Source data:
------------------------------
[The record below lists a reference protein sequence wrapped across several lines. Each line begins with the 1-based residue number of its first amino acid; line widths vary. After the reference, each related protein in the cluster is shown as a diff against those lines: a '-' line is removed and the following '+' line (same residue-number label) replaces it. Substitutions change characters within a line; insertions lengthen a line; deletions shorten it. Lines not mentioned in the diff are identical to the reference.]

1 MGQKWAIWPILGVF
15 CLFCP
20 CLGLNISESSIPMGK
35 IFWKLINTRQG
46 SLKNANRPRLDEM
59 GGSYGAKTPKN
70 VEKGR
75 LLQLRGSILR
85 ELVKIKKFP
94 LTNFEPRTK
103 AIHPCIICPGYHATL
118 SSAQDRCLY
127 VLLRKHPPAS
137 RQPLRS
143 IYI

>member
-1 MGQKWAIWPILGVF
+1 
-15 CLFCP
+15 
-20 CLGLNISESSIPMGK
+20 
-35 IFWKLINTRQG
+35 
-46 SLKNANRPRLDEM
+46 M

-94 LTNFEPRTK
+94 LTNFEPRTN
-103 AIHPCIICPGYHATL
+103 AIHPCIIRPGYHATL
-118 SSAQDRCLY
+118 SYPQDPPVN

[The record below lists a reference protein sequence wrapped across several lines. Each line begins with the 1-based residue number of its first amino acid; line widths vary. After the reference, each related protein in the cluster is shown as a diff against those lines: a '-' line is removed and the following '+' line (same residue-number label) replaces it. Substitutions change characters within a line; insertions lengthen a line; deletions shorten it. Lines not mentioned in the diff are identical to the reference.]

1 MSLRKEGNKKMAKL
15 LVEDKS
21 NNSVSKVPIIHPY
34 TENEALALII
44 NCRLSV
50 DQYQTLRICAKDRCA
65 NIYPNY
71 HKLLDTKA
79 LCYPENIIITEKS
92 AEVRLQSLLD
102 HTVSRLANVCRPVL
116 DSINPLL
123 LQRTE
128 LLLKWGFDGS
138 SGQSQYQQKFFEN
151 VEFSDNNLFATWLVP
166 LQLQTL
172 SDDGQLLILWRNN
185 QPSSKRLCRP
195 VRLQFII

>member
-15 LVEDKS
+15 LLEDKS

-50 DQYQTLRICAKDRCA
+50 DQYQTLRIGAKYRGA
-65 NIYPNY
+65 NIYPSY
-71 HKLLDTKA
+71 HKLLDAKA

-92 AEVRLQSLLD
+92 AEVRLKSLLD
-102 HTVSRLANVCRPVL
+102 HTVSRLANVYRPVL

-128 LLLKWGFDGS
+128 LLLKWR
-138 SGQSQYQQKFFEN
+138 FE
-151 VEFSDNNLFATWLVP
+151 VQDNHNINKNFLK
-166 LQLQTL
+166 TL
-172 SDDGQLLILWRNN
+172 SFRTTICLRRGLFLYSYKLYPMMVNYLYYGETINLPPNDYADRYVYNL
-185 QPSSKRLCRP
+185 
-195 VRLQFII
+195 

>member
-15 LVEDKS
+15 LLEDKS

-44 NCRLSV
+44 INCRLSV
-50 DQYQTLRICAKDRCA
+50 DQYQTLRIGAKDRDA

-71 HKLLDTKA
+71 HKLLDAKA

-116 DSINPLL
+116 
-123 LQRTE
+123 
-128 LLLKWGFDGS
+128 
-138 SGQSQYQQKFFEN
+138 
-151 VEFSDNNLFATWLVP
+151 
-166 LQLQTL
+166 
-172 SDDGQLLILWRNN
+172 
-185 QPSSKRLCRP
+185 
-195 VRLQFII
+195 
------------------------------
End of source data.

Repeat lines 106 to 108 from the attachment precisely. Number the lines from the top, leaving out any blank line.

+185 
-195 VRLQFII
+195 